What kind of life do you want to lead?
What kind of lifestyle matters to you?
Because your career needs to adapt to your lifestyle, and, ideally speaking, not the other way around. So if you want to live a happy life, design your career around that life.
Do you like traveling, working from home, networking with people, working in an office, partnering with others, having complete flexibility, being around your kids and pets while you work, being in an office while you work, and so on and so forth.
As you better understand your ideal lifestyle, you will narrow down the type of work that best suits that lifestyle. This is the first step.
You might have a couple of ideas about what you want to do, but perhaps you are not quite sure which one is the best for you. It’s not easy to discover your true calling unless you get some sort of hands on experience.
One of the best ways to figure out what you want to do is by volunteering in the field(s) you are interested in.
Spend some time exploring your options, challenge yourself, find out your strengths and weaknesses and then if you think it helps, you can consult a careers adviser.
Given the current competition in the job market, it’s not enough to simply choose a profession that you like; you need to choose a career that covers these three elements:
a) You are good at it.
b) You enjoy it.
c) It offers good job prospects.
It might be in the wrong direction; it might be in the right direction. The important part is to move, to try new things and figure out what you enjoy and what you don't.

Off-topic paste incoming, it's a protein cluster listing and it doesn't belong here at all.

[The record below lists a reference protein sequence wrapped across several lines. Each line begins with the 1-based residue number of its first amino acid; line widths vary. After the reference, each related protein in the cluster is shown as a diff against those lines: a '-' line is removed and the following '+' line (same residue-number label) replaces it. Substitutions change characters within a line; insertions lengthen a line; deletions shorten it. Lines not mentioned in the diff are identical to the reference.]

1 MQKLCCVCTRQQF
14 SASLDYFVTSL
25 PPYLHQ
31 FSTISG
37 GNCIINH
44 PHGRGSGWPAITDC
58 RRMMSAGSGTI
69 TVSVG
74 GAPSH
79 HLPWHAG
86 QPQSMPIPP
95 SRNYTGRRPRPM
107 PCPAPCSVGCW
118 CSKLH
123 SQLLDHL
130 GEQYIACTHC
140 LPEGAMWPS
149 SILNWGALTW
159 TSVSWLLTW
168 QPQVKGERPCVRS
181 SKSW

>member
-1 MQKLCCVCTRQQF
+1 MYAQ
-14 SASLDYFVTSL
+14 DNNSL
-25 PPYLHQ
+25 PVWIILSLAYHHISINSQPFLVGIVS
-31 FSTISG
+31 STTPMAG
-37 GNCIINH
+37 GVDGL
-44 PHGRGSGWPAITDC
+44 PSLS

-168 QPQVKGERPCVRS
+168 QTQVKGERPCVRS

For most people, this starts in the classroom. Take classes that interest you and that you think you might be good at. Talk to your teachers and professors about their areas of expertise, and ask if they know anyone in the field you're looking at. Reach out to companies you think are doing cool things and ask to learn more about them.
Choosing a career is easier when you know more about it, and who better to ask than the people who have lived it? You can also do all kinds of research. There are plenty of resources online designed to offer up career paths based on your interests or personality type to get you thinking about what you might be good at. Look at salary information and job requirements. Find people on LinkedIn in the career, see where they started and how they got to where they are. Ask them about it.